Keeping Mentally Active Seems To Keep The Brain Active
Eight Spiritual Universal Principles in the Art of Practice
PAIN
Acupuncture, Real or Fake, Eases Back Pain
Alleviating Rheumatoid Arthritis
Tai Chi May Help Ease Fibromyalgia
PHYSICAL THERAPY
PREGNANCY
Music of Mozart Soothes the Preemie Baby
Obesity May Affect Fertility in Young Womene
Mom's Extra Pregnancy Pounds May Raise Child's Heart Risks
SENIORS
Mediterranean Diet Plus Exercise Lowers Alzheimer's Risk
Tai Chi May Help Ward Off Knee Pain in Seniors
Exercise Benefits Even the Oldest Old
SEXUAL HEALTH
SLEEP DISORDERS
6 to 8 Hours of Shut-Eye Is Optimal for Health
Meditation May Help Put Primary Insomnia to Bed
Lose Weight, Sleep Apnea May Improve
WOMEN'S HEALTH
Vitamin D Deficiency Puts 40% of U.S. Infants and Toddlers At Risk
Bitter Melon Extract May Slow, Stop Breast Cancer
Calcium Helps Ward Off Colon Cancer
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Former Inmates at Increased Risk for High Blood Pressure

TUESDAY, April 14 (HealthDay News) -- Young adults who are former prison inmates are at increased risk for high blood pressure and a related heart condition called left ventricular hypertrophy, a U.S. study finds.

The researchers also found that inmates have less access to regular medical care than the general population.

The study examined data on 4,350 participants in the Coronary Artery Risk Development in Young Adults (CARDIA) study, who were aged 18 to 30 when they were enrolled in the study in 1985-86. The participants' heart health factors were assessed at two, five, seven, 10, 15 and 20 years after the start of the study. Of the more than 4,000 participants, 288 (7 percent) reported being in prison one year prior to or two years after enrollment.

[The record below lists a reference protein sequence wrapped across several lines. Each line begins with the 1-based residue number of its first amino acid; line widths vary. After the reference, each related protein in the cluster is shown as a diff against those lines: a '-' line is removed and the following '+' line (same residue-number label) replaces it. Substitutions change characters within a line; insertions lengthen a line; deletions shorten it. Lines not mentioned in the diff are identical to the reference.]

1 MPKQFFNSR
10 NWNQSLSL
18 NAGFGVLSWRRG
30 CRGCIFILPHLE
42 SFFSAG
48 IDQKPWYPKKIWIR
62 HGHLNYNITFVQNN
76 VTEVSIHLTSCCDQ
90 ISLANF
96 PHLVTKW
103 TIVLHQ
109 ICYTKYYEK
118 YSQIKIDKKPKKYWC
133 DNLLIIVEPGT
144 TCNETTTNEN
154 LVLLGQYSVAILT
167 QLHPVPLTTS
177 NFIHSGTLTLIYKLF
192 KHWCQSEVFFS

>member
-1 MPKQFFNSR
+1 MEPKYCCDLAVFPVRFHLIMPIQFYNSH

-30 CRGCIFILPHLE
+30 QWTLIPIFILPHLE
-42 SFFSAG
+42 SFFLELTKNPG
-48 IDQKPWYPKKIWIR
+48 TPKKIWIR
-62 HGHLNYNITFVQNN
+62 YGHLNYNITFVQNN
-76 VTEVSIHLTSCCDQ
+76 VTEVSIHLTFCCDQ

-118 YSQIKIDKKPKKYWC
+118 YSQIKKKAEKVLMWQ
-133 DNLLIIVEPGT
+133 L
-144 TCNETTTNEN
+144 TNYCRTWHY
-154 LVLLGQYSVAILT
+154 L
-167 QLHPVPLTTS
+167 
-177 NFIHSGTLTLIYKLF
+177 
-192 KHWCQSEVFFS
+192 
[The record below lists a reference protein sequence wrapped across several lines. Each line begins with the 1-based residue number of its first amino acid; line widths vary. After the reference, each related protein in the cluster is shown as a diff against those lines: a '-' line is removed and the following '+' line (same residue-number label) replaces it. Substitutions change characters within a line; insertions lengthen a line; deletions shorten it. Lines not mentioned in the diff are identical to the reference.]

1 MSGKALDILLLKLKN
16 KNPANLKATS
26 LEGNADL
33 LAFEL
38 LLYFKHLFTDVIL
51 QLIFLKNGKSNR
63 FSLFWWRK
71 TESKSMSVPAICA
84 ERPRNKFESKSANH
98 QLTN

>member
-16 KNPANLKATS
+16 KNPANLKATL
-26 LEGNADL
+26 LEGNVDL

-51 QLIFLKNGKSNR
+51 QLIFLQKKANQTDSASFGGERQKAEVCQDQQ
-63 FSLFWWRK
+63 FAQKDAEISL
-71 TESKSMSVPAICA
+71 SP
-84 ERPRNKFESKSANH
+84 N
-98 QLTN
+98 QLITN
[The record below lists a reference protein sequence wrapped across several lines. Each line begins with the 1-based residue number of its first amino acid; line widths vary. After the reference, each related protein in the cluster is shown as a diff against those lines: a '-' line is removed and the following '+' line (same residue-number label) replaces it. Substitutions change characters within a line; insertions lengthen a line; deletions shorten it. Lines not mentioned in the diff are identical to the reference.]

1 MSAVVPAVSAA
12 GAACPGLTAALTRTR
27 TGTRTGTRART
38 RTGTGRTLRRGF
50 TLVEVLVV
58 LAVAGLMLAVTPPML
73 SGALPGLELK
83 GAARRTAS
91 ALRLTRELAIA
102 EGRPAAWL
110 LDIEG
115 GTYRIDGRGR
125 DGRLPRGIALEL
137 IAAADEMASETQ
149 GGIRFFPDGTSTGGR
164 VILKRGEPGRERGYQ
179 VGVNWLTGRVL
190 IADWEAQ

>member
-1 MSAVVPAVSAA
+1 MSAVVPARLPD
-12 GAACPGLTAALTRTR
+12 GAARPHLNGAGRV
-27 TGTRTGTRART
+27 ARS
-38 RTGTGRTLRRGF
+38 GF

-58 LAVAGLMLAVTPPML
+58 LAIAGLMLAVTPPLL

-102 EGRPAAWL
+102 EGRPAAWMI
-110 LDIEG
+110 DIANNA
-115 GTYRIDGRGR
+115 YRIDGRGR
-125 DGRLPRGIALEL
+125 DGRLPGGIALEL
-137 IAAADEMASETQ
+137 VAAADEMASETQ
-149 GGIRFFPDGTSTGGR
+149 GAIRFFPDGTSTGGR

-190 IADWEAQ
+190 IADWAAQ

The study found that former inmates were more likely to have high blood pressure as young adults than those who were never in prison (12 percent vs. 7 percent three to five years later) and were also more likely to have left ventricular hypertrophy (2 percent vs. 0.6 percent), which is a common consequence of high blood pressure.

"Former inmates were also more likely to lack treatment for their hypertension at the year seven examination (17 percent vs. 41 percent), and in each of the follow-up visits during the entire 20-year duration of the CARDIA study," wrote Dr. Emily A. Wang, of the San Francisco General Hospital and the University of California, San Francisco, and colleagues.

Commonly cited factors such as drug and alcohol use, obesity and lower socioeconomic status may not entirely explain the association between prison time and increased risk of high blood pressure, the researchers said. They suggested other factors that may play a role, including increased hostility and stress, which may raise levels of hormones that contribute to high blood pressure.

The study was published in the April 13 issue of the Archives of Internal Medicine.

"For the more than 7 million people that pass through U.S. jails and prisons each year, incarceration may be an independent risk factor for the development of hypertension and left ventricular hypertrophy, both of which put such persons at higher risk for clinical cardiovascular disease," Wang and colleagues concluded. "Incarceration may be a cause for hypertension and cardiovascular disease, but may also present an underused opportunity for intervention and improving health and access to health care."

More information

The U.S. National Heart, Lung, and Blood Institute has more about high blood pressure.



-- Robert Preidt



SOURCE: JAMA/Archives journals, news release, April 13, 2009

Last Updated: April 14, 2009